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Source: The American Journal of Emergency Medicine

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Total 186 results found since Jan 2013.

Patient, provider, and environmental factors associated with adherence to cardiovascular and cerebrovascular clinical practice guidelines in the emergency department
Myocardial infarction and stroke are two of the leading causes of death in the U.S. Both diseases have clinical practice guidelines (CPGs) specific to the emergency department (ED) that improve patient outcomes. Our primary objectives were to estimate differences in ED adherence across CPGs for these diseases and identify patient, provider, and environmental factors associated with adherence.
Source: The American Journal of Emergency Medicine - December 28, 2017 Category: Emergency Medicine Authors: Stacy A. Trent, Michael A. Johnson, Erica A. Morse, Edward P. Havranek, Jason S. Haukoos Source Type: research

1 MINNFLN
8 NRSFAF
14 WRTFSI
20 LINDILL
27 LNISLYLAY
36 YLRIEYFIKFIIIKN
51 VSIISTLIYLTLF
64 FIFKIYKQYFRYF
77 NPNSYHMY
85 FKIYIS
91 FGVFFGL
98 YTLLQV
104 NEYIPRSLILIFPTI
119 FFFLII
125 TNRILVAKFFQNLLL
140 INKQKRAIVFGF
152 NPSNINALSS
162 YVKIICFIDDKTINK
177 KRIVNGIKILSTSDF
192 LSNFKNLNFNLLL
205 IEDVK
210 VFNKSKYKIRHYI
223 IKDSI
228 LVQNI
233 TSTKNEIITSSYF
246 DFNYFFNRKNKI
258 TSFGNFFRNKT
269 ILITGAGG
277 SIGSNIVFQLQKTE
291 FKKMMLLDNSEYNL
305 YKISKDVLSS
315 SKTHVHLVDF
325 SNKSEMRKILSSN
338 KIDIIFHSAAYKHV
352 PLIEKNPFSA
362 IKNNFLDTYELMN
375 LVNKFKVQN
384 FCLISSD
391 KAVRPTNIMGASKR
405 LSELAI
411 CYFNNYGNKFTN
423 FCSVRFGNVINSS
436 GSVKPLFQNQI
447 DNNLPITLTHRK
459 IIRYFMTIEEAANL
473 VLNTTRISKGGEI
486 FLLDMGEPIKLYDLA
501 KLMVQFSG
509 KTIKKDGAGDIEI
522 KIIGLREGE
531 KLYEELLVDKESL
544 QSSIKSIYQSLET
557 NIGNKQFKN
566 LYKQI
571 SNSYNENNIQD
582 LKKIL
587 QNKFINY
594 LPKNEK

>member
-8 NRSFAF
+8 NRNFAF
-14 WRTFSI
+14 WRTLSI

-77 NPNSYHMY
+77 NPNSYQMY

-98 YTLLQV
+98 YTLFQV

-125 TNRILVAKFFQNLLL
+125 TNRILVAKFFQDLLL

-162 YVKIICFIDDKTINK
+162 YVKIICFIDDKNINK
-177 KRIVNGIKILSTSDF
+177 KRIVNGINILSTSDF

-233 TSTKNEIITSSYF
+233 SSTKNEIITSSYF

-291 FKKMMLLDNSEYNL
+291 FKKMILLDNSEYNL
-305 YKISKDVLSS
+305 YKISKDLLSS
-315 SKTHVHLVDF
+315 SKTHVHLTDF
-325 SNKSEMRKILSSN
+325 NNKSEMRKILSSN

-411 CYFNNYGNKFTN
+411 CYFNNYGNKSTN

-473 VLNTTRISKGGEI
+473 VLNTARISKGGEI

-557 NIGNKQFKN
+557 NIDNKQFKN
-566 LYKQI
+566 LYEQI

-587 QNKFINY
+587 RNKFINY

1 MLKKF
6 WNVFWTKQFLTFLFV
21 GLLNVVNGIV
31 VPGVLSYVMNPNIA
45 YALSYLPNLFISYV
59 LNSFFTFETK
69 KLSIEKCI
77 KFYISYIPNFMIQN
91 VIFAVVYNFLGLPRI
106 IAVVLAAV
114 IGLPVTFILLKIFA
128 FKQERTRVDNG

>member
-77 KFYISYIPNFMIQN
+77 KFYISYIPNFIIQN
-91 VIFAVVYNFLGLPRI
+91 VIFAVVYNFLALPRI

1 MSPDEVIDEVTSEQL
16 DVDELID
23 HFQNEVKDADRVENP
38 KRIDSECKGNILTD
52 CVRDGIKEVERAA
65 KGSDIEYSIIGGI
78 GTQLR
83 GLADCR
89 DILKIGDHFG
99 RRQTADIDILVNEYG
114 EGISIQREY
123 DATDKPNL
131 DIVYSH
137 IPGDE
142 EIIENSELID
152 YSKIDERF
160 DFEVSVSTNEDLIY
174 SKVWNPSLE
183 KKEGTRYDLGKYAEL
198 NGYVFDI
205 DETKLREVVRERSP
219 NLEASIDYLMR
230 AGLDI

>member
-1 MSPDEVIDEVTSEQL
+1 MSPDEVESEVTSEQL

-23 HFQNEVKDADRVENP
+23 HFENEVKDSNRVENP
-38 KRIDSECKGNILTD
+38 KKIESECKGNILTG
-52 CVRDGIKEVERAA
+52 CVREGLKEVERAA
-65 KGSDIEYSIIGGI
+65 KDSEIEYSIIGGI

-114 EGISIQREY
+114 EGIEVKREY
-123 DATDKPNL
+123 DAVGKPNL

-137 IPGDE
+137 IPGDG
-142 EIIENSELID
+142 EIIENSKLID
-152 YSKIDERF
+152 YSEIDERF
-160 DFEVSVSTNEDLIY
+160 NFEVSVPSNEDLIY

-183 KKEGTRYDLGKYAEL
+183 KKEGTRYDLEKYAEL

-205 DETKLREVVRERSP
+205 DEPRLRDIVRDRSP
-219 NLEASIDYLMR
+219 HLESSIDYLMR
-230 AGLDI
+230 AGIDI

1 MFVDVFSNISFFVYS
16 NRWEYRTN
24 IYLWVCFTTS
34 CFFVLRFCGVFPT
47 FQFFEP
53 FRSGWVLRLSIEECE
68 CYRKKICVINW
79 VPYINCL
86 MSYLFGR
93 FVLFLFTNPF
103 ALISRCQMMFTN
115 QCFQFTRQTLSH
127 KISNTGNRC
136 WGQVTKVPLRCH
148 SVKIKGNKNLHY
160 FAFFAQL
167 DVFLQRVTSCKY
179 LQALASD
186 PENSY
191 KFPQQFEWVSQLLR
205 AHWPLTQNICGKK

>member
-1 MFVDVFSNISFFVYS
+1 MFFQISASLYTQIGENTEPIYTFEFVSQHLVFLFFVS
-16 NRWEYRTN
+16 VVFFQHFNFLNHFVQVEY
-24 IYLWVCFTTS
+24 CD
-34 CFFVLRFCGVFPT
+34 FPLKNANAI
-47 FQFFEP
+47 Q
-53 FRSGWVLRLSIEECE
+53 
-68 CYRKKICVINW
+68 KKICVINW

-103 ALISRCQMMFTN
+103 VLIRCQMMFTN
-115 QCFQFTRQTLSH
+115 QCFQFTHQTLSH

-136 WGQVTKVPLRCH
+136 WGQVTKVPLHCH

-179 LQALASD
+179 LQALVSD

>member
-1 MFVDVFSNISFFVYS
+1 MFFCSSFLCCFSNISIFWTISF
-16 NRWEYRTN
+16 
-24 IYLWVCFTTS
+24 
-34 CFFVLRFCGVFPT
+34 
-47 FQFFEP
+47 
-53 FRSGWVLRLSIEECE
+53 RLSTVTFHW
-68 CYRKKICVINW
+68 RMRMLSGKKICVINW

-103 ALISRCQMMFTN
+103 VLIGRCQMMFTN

Red blood cell distribution width is associated with mortality in elderly patients with sepsis
RDW is a prognostic biomarker and associated with mortality in cardiovascular disease, stroke and metabolic syndrome. For elderly patients, malnutrition and multiple comorbidities exist, which could affect the discrimination ability of RDW in sepsis. The main purpose of our study was to evaluate the prognostic value of RDW in sepsis among elderly patients.
Source: The American Journal of Emergency Medicine - October 25, 2017 Category: Emergency Medicine Authors: An-Yi Wang, Wei-Fong Kao, Shin-Han Tsai Source Type: research

Cannabis can augment thrombolytic properties of rtPA: Intracranial hemorrhage in a heavy cannabis user
Cannabis is one of the most commonly used illicit drugs in the United States and is considered to have several adverse health effects. There is evidence suggesting that its recreational use is associated with both increased cardio- and cerebrovascular events. Recently, multiple cases of ischemic and hemorrhagic strokes associated with cannabis use were reported in the literature (Goyal et al., 2017). It has been suggested that cannabis can affect cerebral auto-regulation and vascular tone leading to vasoconstriction and acute ischemic stroke.